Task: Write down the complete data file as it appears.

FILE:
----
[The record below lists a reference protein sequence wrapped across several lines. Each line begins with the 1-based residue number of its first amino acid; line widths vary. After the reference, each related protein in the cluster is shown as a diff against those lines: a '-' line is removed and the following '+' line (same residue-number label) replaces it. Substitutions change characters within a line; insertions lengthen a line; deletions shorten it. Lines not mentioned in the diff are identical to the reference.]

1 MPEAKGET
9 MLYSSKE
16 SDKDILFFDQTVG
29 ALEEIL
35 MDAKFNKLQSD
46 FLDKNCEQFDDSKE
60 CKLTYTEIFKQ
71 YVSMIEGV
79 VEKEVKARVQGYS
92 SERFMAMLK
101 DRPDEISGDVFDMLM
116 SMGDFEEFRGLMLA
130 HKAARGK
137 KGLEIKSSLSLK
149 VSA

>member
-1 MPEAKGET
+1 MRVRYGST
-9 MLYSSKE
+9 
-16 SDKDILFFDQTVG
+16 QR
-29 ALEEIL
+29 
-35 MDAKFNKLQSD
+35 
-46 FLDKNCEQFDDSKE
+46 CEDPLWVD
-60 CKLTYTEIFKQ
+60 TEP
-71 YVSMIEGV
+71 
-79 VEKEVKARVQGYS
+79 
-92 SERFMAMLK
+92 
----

[The record below lists a reference protein sequence wrapped across several lines. Each line begins with the 1-based residue number of its first amino acid; line widths vary. After the reference, each related protein in the cluster is shown as a diff against those lines: a '-' line is removed and the following '+' line (same residue-number label) replaces it. Substitutions change characters within a line; insertions lengthen a line; deletions shorten it. Lines not mentioned in the diff are identical to the reference.]

1 MPEAKGET
9 MLYSSKE
16 SDKDILFFDQTVG
29 ALEEIL
35 MDAKFNKLQSD
46 FLDKNCEQFDDSKE
60 CKLTYTEIFKQ
71 YVSMIEGV
79 VEKEVKARVQGYS
92 SERFMAMLK
101 DRPDEISGDVFDMLM
116 SMGDFEEFRGLMLA
130 HKAARGK
137 KGLEIKSSLSLK
149 VSA

>member
-1 MPEAKGET
+1 MRVRYGST
-9 MLYSSKE
+9 
-16 SDKDILFFDQTVG
+16 QR
-29 ALEEIL
+29 
-35 MDAKFNKLQSD
+35 
-46 FLDKNCEQFDDSKE
+46 CEDPLWVD
-60 CKLTYTEIFKQ
+60 TEP
-71 YVSMIEGV
+71 
-79 VEKEVKARVQGYS
+79 
-92 SERFMAMLK
+92 